Carolinian slaves, mostly recent arrivals from Portuguese-speaking Angola, voluntarily ran off the plantations with the numerous excursions of free blacks and natives. The Angolans were able to take advantage of the underground slave network that was established by runaways in St. Augustine, because of the characteristics that Portuguese and Spanish culture closely shared. They formed into militias and successfully defended St. Augustine from parties of slave raiders that entered Florida to seize them: “the Spaniards had grounded their hopes of success upon the strength of the runaway negroes, who are now very numerous, and grown much more insolent upon their having lately defeated a considerable party sent out to reduce them.” 11 In 1732, Georgia was chartered as an all-white buffer state between the Carolinas and Spanish Florida. In 1735, it was instituted as a free state: “for rendering the Colony of Georgia more Defencible.” 12 Over a century later, white frontier settlers were still used as a buffer to prevent runaway slaves from passing into free sanctuaries. This would be the precedent for the Armed Occupation Act of 1842 in Florida. As runaway slaves continued flocking to St. Augustine, the Spanish government increased their rights and freedoms. The ties between the Spanish and runaway slaves were strengthened as the blacks pushed the Spanish to come through with their promise of liberty. On March 3, 1738, the refugee slaves demanded their complete liberty on the authority of royal edicts. On May 31, Governor Mantiano fulfilled the promise of the King’s edict and granted them unconditional freedom. Even with the King’s edict, they had not been truly granted their liberty up until this time. 13 In that same month, a group of slaveholders from the Carolinas assembled to meet Mantiano and demand that he return their slaves. Mantiano regretfully claimed that he was under no authority to return them and referred them to the King’s orders. 14 In 1738, Mantiano granted a settlement for the runaway slaves about two miles north of St. Augustine and named it Gracia Real de Santa Teresa De Mose, or Fort Mose. Its strategic location made it essential for the defense of St. Augustine. Mantiano hired a Spanish military officer, Don Sebastian Sanchez, to oversee the construction of the settlement. A young Franciscan priest was appointed to advise the freedmen in religious matters. 15 In some sense, the free black settlement was formed in almost a similar fashion to the tribal mission outposts characteristic of Spanish Florida, being only semi-autonomous. The blacks were expected to farm and provide a portion of their crop for the sustenance of St. Augustine. On November 21, an additional 23 runaways arrived at St. Augustine. 16 Even though the freedmen that established the settlement numbered only 38, Mantiano was optimistic that they could form a successful village. The total population of men, women, and children eventually numbered somewhere around one hundred. The free blacks at Mose incorporated into their community incoming fugitives, natives from local villages, and urban slaves from St. Augustine. 17 In the mean time, the free blacks ensured the King that they would faithfully defend St. Augustine to the fullest extent: “That we shall at all times be the most cruel enemies of the English; and that we shall risk our lives in service to Your Majesty until spilling the last drop of our blood in defense of the Great Crown of Spain and Our Holy Faith.” 18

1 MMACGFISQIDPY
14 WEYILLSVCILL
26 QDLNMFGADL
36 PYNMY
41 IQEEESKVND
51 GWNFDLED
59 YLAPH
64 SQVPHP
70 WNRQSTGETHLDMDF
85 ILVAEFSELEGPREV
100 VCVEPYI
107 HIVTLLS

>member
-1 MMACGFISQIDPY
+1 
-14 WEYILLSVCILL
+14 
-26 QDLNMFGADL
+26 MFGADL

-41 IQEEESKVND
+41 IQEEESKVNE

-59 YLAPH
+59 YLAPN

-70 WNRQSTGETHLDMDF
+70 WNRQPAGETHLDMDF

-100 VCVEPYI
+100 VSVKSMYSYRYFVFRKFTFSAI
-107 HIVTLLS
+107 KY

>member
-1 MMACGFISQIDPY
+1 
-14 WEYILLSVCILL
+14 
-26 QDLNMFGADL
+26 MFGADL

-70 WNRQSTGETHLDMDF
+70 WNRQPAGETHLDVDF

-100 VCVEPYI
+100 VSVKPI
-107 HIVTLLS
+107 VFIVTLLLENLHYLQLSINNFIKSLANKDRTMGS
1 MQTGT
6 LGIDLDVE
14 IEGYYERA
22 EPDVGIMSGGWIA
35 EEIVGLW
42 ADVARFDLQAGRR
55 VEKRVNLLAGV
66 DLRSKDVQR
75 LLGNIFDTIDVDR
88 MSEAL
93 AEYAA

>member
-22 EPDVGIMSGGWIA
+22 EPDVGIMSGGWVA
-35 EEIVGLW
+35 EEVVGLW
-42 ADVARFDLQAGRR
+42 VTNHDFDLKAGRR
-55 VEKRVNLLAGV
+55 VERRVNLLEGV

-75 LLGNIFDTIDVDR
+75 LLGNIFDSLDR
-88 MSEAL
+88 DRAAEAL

A report from the Carolinas gave the most detailed description of Mose: “This fort…made in the middle of a Plantation for Safety of the Negroes against Indians; it was 4 Square, with a Flanker at each Corner, banked Round with earth, having a Ditch without on all sides, Lined round with Prickly Palmetto Royal, and had a well and a House within, and a lookout.” 19 Mose was the first autonomous free black settlement in North America. In the mean time, the British Carolinas were imagining that the maroon uprisings of Jamaica had now arrived at their doorstep. A fugitive slave notice around this time applied the term “nation” to the free black community at Mose, a word that was mostly used to describe the maroon settlements that constantly revolted in Jamaica: “As there is an abundance of negroes in this Province and as there is [an] abundance of that Nation, [my runaway] may chance to be harboured among some of them.” 20 Over time, the Spanish sanctuary fermented slave insurrection in the Carolinas. The Spanish sent emissaries among the slave population to offer them freedom if they defected. A Carolinian slave organized an elaborate system of escape to Florida, considered the first “Underground Railroad” in North America. In August 1739, a native ally reported to Mantiano that the English had attempted to establish a fort in the Apalachee province with about one hundred slaves. The slaves revolted, killed all of the English soldiers, hamstrung their horses, and scattered afterwards. Four slaves were reported to have been seen in a native village before they disappeared. The English sent two large bodies of allied natives to track down and recover the rebels. The blacks encountered several Apalachees in the woods and asked them for directions to St. Augustine. Fifty were eventually seized and executed but only speculation exists for the remnants of the slaves who fled to St. Augustine. 21 In 1739, a group of twenty Carolinian black slaves assembled near the Stono River and marched to St. Augustine in hopes of the Spanish promise of liberation. Along the way they burned several plantations down and killed 23 whites. Their numbers increased to eighty as more and more disaffected slaves fled from the reduced plantations. The slave revolt, which officially became known as the Stono Rebellion, was successfully suppressed before they could reach Spanish territory. A report concluded: “The Negroes would not have made this Insurrection had they not Depended on St. Augustine for a place of Reception afterwards was very certain.” 22 Before they began their march to freedom, the slave insurrectionists avidly discussed escaping to Spanish Florida:

Dellah, she took a newspaper from Mastah Boswell’s study, and Jemmy asked me to read it, which I did, tellin’ ‘em ‘bout slaves who fled to the Presidio at St. Augustine, Florida, was free. Jemmy listened real close when I read that newspaper. His eyes got real quiet. Then he told the others what I said in Portuguese.” 23

2009 Adam Wasserman